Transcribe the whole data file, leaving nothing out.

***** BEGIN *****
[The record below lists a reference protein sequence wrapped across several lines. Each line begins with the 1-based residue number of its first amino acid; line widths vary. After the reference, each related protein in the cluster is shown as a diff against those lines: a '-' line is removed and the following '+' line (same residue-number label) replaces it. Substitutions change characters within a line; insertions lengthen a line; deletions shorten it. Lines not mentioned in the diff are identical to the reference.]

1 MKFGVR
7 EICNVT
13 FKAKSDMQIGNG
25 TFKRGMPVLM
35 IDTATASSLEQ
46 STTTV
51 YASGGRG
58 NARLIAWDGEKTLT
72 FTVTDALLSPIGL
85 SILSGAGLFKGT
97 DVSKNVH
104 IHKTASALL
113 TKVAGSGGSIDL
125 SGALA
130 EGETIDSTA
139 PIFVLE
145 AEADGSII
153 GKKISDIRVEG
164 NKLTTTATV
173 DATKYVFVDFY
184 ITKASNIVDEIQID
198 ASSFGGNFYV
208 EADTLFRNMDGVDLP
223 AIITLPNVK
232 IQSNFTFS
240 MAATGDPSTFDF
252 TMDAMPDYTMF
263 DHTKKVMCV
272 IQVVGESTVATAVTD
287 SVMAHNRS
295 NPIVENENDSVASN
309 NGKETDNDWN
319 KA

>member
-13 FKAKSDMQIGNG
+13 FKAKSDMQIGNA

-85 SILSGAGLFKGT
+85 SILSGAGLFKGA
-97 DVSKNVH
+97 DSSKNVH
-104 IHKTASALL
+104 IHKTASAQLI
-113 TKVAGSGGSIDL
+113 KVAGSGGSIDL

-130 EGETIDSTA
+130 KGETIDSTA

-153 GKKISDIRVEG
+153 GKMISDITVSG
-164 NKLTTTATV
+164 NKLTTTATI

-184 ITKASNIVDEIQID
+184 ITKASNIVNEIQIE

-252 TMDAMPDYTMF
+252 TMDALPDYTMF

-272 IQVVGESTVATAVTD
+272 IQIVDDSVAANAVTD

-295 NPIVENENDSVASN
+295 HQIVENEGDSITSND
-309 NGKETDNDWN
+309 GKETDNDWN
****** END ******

[The record below lists a reference protein sequence wrapped across several lines. Each line begins with the 1-based residue number of its first amino acid; line widths vary. After the reference, each related protein in the cluster is shown as a diff against those lines: a '-' line is removed and the following '+' line (same residue-number label) replaces it. Substitutions change characters within a line; insertions lengthen a line; deletions shorten it. Lines not mentioned in the diff are identical to the reference.]

1 MKFGVR
7 EICNVT
13 FKAKSDMQIGNG
25 TFKRGMPVLM
35 IDTATASSLEQ
46 STTTV
51 YASGGRG
58 NARLIAWDGEKTLT
72 FTVTDALLSPIGL
85 SILSGAGLFKGT
97 DVSKNVH
104 IHKTASALL
113 TKVAGSGGSIDL
125 SGALA
130 EGETIDSTA
139 PIFVLE
145 AEADGSII
153 GKKISDIRVEG
164 NKLTTTATV
173 DATKYVFVDFY
184 ITKASNIVDEIQID
198 ASSFGGNFYV
208 EADTLFRNMDGVDLP
223 AIITLPNVK
232 IQSNFTFS
240 MAATGDPSTFDF
252 TMDAMPDYTMF
263 DHTKKVMCV
272 IQVVGESTVATAVTD
287 SVMAHNRS
295 NPIVENENDSVASN
309 NGKETDNDWN
319 KA

>member
-13 FKAKSDMQIGNG
+13 FKAKSDMQIGNA

-85 SILSGAGLFKGT
+85 SILSGAGLFKGA
-97 DVSKNVH
+97 DSSKNVH
-104 IHKTASALL
+104 IHKTASAQLI
-113 TKVAGSGGSIDL
+113 KVAGSGGSIDL

-130 EGETIDSTA
+130 KGETIDSTA

-153 GKKISDIRVEG
+153 GKMISDITVSG
-164 NKLTTTATV
+164 NKLTTTATI

-184 ITKASNIVDEIQID
+184 ITKASNIVNEIQIE

-252 TMDAMPDYTMF
+252 TMDALPDYTMF

-272 IQVVGESTVATAVTD
+272 IQIVDDSVAANAVTD

-295 NPIVENENDSVASN
+295 HQIVENEGDSITSND
-309 NGKETDNDWN
+309 GKETDNDWN